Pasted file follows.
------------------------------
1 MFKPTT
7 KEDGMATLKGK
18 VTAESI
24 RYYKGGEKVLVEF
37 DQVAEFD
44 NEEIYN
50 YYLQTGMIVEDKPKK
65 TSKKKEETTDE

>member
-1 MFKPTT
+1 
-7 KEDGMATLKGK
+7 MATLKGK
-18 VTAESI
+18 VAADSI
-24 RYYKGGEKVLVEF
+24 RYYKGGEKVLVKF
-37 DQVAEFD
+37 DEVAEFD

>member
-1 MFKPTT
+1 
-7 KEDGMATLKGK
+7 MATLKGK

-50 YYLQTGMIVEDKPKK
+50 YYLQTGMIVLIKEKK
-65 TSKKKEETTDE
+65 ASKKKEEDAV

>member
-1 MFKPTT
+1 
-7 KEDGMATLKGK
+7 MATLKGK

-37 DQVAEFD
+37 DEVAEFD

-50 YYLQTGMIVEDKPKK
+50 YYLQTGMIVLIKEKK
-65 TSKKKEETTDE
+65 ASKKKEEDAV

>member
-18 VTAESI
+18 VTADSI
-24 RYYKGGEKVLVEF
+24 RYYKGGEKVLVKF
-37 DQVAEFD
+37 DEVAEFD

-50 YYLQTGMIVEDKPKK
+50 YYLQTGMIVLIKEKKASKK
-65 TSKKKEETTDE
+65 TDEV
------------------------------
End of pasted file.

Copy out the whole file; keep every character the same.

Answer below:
1 MFKPTT
7 KEDGMATLKGK
18 VTAESI
24 RYYKGGEKVLVEF
37 DQVAEFD
44 NEEIYN
50 YYLQTGMIVEDKPKK
65 TSKKKEETTDE

>member
-1 MFKPTT
+1 
-7 KEDGMATLKGK
+7 MATLKGK
-18 VTAESI
+18 VAADSI
-24 RYYKGGEKVLVEF
+24 RYYKGGEKVLVKF
-37 DQVAEFD
+37 DEVAEFD

>member
-1 MFKPTT
+1 
-7 KEDGMATLKGK
+7 MATLKGK

-50 YYLQTGMIVEDKPKK
+50 YYLQTGMIVLIKEKK
-65 TSKKKEETTDE
+65 ASKKKEEDAV

>member
-1 MFKPTT
+1 
-7 KEDGMATLKGK
+7 MATLKGK

-37 DQVAEFD
+37 DEVAEFD

-50 YYLQTGMIVEDKPKK
+50 YYLQTGMIVLIKEKK
-65 TSKKKEETTDE
+65 ASKKKEEDAV

>member
-18 VTAESI
+18 VTADSI
-24 RYYKGGEKVLVEF
+24 RYYKGGEKVLVKF
-37 DQVAEFD
+37 DEVAEFD

-50 YYLQTGMIVEDKPKK
+50 YYLQTGMIVLIKEKKASKK
-65 TSKKKEETTDE
+65 TDEV